A group of passionate youth members of the Lanulauava Student Association (LSA) hosted a one day workshop to raise environmental awareness under the themes of fanua (land), measina (culture and people) and moana (ocean).
It was a full house at the Tanoa Tusitala Hotel with 12 participating schools – 6 from Upolu and 6 from Savaii who were able to listen to keynote speakers, and learn about what they can do as citizens to make a difference.
The Samoa Conservation Society’s (SCS) President James Atherton was one of the guest speakers along with the SCS Secretary Faleafaga Toni Tipama’a, who spoke to the students about the importance of a Carbon Audit.
James Atherton said it was important to conduct ongoing awareness programmes and capacity building workshops for students and youth across Samoa.
“I hope for them to have an increase of understanding of how fragile our environment is, and also of the patriarchal things we can do as Samoan citizens, to minimise our impact..”
“We can go further than that, to try to protect and improve our environment; to learn what causes climate change and realising that every one of us has an impact in the way we live our lives,” said Atherton.
“These young girls are just starting out in life, but it’s great to start with the youth and then build their knowledge over time..”
“Get them inspired about what they can do and not feel like they’re powerless,” added the SCS Vice President.
“So it’s all about empowering.”
The LSA is a registered association under the umbrella of the National University of Samoa (NUS). Its 37 youth members come together with a common goal to raise awareness of the environment and become better advocates for change.
President of LSA Grace Ah Young expressed her gratitude that their young team were able to put together such an important event.
“I never expected that we could host an event of this magnitude so soon.” she said.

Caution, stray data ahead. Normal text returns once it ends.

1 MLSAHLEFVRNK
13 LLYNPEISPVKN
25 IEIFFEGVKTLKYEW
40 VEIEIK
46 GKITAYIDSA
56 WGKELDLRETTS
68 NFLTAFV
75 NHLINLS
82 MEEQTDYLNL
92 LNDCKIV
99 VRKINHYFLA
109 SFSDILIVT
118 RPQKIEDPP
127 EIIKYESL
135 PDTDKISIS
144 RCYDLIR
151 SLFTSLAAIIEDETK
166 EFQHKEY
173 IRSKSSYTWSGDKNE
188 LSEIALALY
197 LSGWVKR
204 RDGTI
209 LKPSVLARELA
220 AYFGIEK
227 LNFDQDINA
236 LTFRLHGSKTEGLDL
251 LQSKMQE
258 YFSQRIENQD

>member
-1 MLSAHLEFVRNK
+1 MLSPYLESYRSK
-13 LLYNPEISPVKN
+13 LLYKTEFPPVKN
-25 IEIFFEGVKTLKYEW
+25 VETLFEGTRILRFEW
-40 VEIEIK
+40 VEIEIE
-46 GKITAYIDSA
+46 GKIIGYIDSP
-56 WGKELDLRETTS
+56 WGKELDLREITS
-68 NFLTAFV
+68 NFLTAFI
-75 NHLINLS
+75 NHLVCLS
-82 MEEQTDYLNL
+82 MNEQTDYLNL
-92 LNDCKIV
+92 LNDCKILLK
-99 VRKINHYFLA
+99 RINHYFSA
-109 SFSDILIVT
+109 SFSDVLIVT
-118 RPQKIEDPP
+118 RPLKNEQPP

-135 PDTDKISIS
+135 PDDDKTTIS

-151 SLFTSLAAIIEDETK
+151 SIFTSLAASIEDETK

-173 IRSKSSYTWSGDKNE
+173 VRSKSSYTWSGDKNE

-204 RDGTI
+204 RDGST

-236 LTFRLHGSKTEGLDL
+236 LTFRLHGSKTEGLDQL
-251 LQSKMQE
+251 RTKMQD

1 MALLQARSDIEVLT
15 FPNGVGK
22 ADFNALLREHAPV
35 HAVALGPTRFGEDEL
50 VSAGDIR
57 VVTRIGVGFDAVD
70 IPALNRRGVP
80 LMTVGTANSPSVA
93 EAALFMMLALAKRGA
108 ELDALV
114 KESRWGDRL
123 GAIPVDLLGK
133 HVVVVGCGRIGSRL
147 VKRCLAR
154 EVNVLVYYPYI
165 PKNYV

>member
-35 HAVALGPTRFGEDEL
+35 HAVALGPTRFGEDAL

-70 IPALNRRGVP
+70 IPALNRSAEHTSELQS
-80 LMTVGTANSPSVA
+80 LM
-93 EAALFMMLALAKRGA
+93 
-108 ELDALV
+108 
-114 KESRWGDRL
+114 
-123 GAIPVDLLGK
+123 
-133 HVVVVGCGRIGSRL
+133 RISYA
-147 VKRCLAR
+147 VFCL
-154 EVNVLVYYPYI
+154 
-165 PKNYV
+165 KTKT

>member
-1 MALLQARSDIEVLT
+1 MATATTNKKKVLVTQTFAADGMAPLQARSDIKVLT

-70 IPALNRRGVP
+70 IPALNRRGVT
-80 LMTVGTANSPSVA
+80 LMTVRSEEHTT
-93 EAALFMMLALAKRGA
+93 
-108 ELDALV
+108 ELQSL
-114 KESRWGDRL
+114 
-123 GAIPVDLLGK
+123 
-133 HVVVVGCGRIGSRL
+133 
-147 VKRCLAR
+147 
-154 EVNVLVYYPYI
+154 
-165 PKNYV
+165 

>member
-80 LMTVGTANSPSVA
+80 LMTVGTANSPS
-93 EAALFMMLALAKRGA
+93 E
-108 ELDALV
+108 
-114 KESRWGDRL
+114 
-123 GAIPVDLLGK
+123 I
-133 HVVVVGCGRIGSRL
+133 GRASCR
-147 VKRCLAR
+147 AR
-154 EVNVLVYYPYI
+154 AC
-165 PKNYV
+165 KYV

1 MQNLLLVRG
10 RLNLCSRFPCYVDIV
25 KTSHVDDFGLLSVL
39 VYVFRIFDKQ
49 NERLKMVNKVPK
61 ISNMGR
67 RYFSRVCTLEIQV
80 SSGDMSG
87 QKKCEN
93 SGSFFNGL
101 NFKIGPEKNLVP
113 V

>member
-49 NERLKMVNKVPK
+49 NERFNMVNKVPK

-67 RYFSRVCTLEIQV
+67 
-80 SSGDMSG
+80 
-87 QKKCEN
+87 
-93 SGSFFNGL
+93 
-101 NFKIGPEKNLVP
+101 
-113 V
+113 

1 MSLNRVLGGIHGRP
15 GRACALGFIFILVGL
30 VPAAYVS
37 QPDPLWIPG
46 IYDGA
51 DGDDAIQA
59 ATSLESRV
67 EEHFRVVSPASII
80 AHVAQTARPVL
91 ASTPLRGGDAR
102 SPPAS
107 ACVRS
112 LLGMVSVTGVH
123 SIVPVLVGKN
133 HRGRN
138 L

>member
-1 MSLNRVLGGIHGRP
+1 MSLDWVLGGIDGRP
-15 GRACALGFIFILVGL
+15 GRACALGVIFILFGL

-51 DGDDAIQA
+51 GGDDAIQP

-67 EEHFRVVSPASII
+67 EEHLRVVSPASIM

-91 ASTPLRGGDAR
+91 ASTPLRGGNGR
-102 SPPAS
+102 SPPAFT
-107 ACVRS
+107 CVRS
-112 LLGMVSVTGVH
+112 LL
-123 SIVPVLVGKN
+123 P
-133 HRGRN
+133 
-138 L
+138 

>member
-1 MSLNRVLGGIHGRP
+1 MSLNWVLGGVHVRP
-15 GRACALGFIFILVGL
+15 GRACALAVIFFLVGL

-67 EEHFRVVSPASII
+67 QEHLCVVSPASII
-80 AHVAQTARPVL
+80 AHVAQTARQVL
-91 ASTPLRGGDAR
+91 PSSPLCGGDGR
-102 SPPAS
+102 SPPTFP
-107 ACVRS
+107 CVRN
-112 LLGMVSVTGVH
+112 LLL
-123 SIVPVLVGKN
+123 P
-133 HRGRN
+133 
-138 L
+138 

“There’s nothing more rewarding than encouraging climate activism in our youth, inspiring a change to their view of the environment…” she added.
“The experience I had today was inspiring, one of a kind, and we look forward to continuing our partnerships with the participating schools,” said Ms Ah Young.
Vice president of LSA Okalani Mariner thanked their partners during an interview with SGN.
“This workshop would not have been possible without their support;
“I would like to thank our partners for being so patient with us – SCS, NUS, SSAB, MESC and our donor the British High Commission because we’re young and we’re still trying to learn how to navigate non profit circles as well as facilitate workshops,” said Okalani.
In December 2020 the LSA was granted $30,000 talā from the British High Commission for their upcoming projects; and this workshop is one of the approved activities.
British High Commissioner, HE David Ward said the important work of youth taking on a role to protect the environment is crucial for sustainable development.
“It has been a great experience working with passionate youth, really refreshing and energising,” said High Commissioner Ward.
“We look forward to seeing other projects being implemented under this partnership,” he added.